Carolyn Bennett
Hon. Carolyn Bennett
Member of Parliament for Toronto—St. Paul's
Community Updates | December 20, 2021
December 20, 2021


Omicron is worrying us all. Covid-19 is once again interfering with our plans for the holiday season. Peter and I were happy to get our boosters on Friday and we hope everyone will too !!! The best response to the concern of this new highly transmissible variant is to get fully vaccinated ourselves, encourage others and strictly observe the Toronto Public Health advice. 

I have always loved the message of the holiday season. Every year I try to find inspiration in these words when I think about concrete goals for the following year.

It’s hard to forget how our 2020 New Year’s resolutions got upended by the emerging Covid-19 virus, which totally changed our priorities. For two years now we have had to respond to the social disruption, the loss of loved ones, the concern for the wellbeing of our friends and families. We have been grateful to those who have guided us through, from the lab bench scientists to the public servants who ensured that we have been so successful in getting Canadians immunized. We have been grateful to the frontline workers who rallied for the sprint of an urgent pandemic response who are now facing a marathon as the virus continues to mutate and threaten our communities.

As the new Minister of Mental Health and Addiction, I am focused on the parallel pandemic of mental health problems, increasing substance use and the deadly toxic drug supply. As the Centre for Mental Health and Addiction reminds us every day: mental health is health. They are also clear that we can be ‘apart – not alone’.

The challenging experiences of Covid-19 seem to have made it easier for Canadians to admit they are struggling. Now we are all more comfortable talking about mental health, mental illnesses and problems with substance use, I believe we will be able to reduce the stigma that remains a barrier for those who are suffering to seek help.

As I begin to tackle this new responsibility, I have been struck by the parallel with the fight for Women’s College Hospital. In 1990, it was about protecting the future of health and healthcare, and the shift from doctor-centred to interdisciplinary care, from a focus on the hospital to service in the community, with the patient as a true partner. In 1990 we were fighting for providing trauma informed culturally-safe care with a focus on the social determinants of health: poverty, violence, the environment, shelter, equity, education. Now, working with the provinces and territories, municipalities, Indigenous leadership, experts and those with lived and living experiences, we are building the momentum to raise the mental health literacy of all Canadians. We aspire to achieve the balance of the medicine wheel: mentally, emotionally, spiritually and physically. We recognize that we need to ensure the most appropriate care in the most appropriate place (now including virtual) by the most appropriate provider.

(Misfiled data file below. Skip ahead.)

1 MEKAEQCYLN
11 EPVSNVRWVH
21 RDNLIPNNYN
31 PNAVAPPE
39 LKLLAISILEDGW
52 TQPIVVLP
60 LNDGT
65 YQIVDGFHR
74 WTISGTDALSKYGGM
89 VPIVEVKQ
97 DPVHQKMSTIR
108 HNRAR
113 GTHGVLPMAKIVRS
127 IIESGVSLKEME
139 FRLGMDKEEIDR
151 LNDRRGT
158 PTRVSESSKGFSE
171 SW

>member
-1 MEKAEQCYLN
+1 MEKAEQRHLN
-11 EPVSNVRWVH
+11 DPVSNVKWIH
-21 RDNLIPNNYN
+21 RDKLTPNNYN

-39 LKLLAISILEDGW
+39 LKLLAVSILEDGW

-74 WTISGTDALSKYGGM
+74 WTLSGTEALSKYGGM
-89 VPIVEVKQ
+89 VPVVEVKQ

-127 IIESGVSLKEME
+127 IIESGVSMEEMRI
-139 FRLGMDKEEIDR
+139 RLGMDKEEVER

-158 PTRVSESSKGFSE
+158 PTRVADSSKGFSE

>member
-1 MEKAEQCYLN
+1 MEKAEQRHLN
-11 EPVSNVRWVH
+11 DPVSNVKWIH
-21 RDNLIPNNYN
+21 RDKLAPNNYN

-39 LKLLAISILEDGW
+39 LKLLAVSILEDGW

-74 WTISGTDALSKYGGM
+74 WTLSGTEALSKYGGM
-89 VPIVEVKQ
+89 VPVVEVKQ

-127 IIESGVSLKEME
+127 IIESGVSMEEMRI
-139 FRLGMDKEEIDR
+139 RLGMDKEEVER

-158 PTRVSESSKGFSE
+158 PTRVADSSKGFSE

As the Canada Health Act ensured care by doctors and hospitals, we will design a Mental Health Transfer to provinces and territories to support a Mental Health and Addictions Strategy that will build out Mental Health Human Resources and support community-based resources. I believe that the work towards National Mental Health standards will be quickly able to establish definitions for Integrated Youth Services, Detox, Mental Health First Responders and the other areas where there is already a consensus of wise practices. 

The Prime Minister and Deputy Prime Minister & Minister of Finance are truly committed to act on bold, innovative solutions. As we Build Back Better, we are profoundly aware of the intersection of mental health and housing, and the need for universal early learning and child care. We are determined to achieve the hat trick of more parents able to participate in the economy, good jobs and an excellent start for children to be ready to learn as they arrive at school.

And as we Build Back Better, we need your input. We need to ensure that the recovery leaves no one behind. Please give us your ideas.

We look forward to a 2022 filled with Peace, Hope, Love and Joy. Please Stay Safe. Encourage your family and friends to get vaccinated, and observe the public health guidance so once again we can be safely together.

Wishing you all a happy and healthy 2022

Photo: Carolyn, Peter and Ripley. 



Federal Updates

Economic and Fiscal Update 2021

Earlier last week, the Honourable Chrystia Freeland, Deputy Prime Minister and Minister of Finance, released the Economic and Fiscal Update 2021. The Economic and Fiscal Update 2021 provides Canadians with a transparent look at our nation’s finances and the government's plan to finish the fight against COVID-19, make life more affordable for Canadians, and ensure our economic recovery leaves no one behind.

Highlights of the Economic and Fiscal Update 2021